Link to home page
Link to home

News from the open internet


To advance the open internet, publishers and advertisers need to align on better measurement

To advance the open internet, publishers and advertisers need to align on better measurement

Illustration by Nick DeSantis / Getty / Shutterstock / The Current

Measurement and attribution are critical in today’s advertising ecosystem. That's why mediums with a defined measurement and attribution solution see advertising dollars flowing without concern, because it not only provides insight into assessing return on investment, but also informs buying strategies for better results.

With accurate measurement, marketers can identify what resonates with their audience, optimize their ad spend, and ultimately enhance the overall efficiency and success of their brand KPIs. At the core of programmatic advertising, measurement and attribution have been the foundational elements for maximizing efficacy and relevance.

So what happens when one of the greatest challenges facing the open internet is the over-reliance on third-party cookies and the reality that Chrome endeavors to deprecate the last of that signal to meet privacy and regulation concerns? The industry is currently caught up in cycles of grief, complaints and now, with early testing results from the Privacy Sandbox, concern.

In the current version of the Privacy Sandbox, publishers have extremely limited campaign results to package up for advertisers. Advertisers could remain bearish on Privacy Sandbox if there are no improvements in measurement and reporting capabilities soon.

First-party data is powerful but restrained by aggregate use cases when sharing between the buy side and sell side. The industry’s resistance to moving away from vanity media metrics compounds the issue.

Buyers are worried about frequency capping, measurement and attribution. However, no singular solution exists to answer those concerns, including the proposed APIs within the Privacy Sandbox.

The open web is not an immeasurable place. Therefore, we need to endeavor to find an agreed-upon measurement framework to keep advertising dollars supporting content creation while meeting brand expectations.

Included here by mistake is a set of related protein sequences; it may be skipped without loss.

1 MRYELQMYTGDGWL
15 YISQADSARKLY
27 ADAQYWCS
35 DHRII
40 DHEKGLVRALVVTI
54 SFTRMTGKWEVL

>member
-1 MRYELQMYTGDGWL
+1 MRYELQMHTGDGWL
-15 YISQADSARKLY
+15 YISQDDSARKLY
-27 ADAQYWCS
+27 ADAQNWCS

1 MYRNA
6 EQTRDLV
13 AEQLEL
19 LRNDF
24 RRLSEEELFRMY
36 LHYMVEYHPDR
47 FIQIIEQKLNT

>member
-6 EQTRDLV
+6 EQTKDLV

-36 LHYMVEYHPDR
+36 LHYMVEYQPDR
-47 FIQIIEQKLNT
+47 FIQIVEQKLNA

"The industry is currently caught up in cycles of grief, complaints and now, with early testing results from the Privacy Sandbox, concern."

Advertisers spend millions, if not billions, of dollars across mediums with less signal than digital advertising and are already succeeding in a cookie-less world. What lessons can we take from their approaches and how do publishers aid brands and agencies in standing up digital media modeling they have faith in?

The answer is likely a little bit of “what’s old is new again” blended with innovation. First-party data will serve our industry as a valuable seed but not the holistic solution. From there we can model, source insights from panels, measure lift, create new metrics, innovate with AI and create the next generation of media measurement.

The largest opportunity that presents itself in this situation is that neither the buy side nor the sell side can do this on their own. True collaboration is necessary for the future of the open internet, a collaboration that wasn’t necessary before, as our industry allowed third-parties to do the work for us.

So, how do the two sides come together to capitalize on this opportunity?

Here are some themes that Mediavine is emphasizing as areas of focus. We encourage others to do the same so we can innovate and move in the right direction:

  • Alignment: Publisher signals need to align with advertiser signals. The support of alternative IDs will be key in making the connection between our disparate data sets.
  • Modeling: Recognizing the value of modeling when it comes to measurement, publishers and sell-side partners need to align their data with the advertisers’ modeling methodologies. Clean rooms can offer an opportunity for buy-side and sell-side data to aggregate toward measurement.
  • Definition: With first-party data being the valuable seed, the industry will need to define what probabilistic methodologies it wishes to support. This is a learning curve for both the buy side and the sell side, and we should work together to determine what is and isn’t acceptable.

Both the buy side and the sell side should be seeking opportunities to align signals, learn from each other, and ultimately pull the pieces together to innovate measurement and attribution for the open internet. If we do not, the open internet could be at risk of no longer existing.

This op-ed represents the views and opinions of the author and not of The Current, a division of The Trade Desk, or The Trade Desk. The appearance of the op-ed on The Current does not constitute an endorsement by The Current or The Trade Desk.